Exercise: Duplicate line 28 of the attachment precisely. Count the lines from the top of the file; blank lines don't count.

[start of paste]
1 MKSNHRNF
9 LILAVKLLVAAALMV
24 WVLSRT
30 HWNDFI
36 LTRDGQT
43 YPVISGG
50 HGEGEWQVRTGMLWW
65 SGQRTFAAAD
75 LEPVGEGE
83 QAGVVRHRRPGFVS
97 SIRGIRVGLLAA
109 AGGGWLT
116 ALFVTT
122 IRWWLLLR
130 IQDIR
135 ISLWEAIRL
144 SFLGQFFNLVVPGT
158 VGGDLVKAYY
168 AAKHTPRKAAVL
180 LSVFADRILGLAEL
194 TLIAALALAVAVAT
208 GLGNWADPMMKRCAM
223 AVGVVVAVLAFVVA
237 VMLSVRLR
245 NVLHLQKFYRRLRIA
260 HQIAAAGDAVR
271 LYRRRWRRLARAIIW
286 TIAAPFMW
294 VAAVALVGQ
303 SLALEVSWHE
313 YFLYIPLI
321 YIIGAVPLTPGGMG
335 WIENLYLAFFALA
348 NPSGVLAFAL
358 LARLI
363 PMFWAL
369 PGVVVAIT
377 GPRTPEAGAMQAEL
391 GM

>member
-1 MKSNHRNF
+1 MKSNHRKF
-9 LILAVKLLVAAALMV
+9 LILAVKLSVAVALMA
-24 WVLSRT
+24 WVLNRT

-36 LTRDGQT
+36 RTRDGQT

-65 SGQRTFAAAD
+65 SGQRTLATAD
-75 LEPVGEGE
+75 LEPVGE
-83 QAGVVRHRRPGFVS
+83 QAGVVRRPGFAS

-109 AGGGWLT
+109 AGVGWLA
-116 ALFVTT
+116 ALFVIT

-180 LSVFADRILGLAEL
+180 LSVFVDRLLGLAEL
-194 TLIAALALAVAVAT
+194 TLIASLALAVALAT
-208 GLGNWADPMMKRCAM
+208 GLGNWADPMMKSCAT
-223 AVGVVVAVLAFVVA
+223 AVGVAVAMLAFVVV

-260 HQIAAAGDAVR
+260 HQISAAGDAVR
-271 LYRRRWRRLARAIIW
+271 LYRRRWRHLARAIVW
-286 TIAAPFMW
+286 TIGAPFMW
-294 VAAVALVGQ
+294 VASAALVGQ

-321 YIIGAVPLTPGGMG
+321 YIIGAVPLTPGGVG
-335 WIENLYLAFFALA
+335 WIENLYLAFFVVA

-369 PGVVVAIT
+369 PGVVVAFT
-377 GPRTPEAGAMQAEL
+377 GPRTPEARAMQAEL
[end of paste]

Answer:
286 TIAAPFMW